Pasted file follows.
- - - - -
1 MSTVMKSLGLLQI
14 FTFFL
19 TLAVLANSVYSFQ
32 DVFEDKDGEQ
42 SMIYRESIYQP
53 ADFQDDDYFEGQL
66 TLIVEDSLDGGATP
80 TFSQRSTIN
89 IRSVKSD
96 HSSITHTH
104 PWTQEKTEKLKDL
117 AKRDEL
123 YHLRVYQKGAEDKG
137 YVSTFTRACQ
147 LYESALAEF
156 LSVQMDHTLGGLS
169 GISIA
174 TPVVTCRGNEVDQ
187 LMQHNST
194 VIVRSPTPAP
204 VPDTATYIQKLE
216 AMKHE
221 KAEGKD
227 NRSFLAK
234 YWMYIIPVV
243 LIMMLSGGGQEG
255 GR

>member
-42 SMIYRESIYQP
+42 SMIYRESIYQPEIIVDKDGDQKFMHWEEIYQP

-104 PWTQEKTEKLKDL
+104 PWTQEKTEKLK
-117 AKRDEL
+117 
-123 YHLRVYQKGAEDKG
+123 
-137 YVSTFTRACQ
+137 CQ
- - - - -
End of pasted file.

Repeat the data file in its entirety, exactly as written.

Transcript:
1 MSTVMKSLGLLQI
14 FTFFL
19 TLAVLANSVYSFQ
32 DVFEDKDGEQ
42 SMIYRESIYQP
53 ADFQDDDYFEGQL
66 TLIVEDSLDGGATP
80 TFSQRSTIN
89 IRSVKSD
96 HSSITHTH
104 PWTQEKTEKLKDL
117 AKRDEL
123 YHLRVYQKGAEDKG
137 YVSTFTRACQ
147 LYESALAEF
156 LSVQMDHTLGGLS
169 GISIA
174 TPVVTCRGNEVDQ
187 LMQHNST
194 VIVRSPTPAP
204 VPDTATYIQKLE
216 AMKHE
221 KAEGKD
227 NRSFLAK
234 YWMYIIPVV
243 LIMMLSGGGQEG
255 GR

>member
-42 SMIYRESIYQP
+42 SMIYRESIYQPEIIVDKDGDQKFMHWEEIYQP

-104 PWTQEKTEKLKDL
+104 PWTQEKTEKLK
-117 AKRDEL
+117 
-123 YHLRVYQKGAEDKG
+123 
-137 YVSTFTRACQ
+137 CQ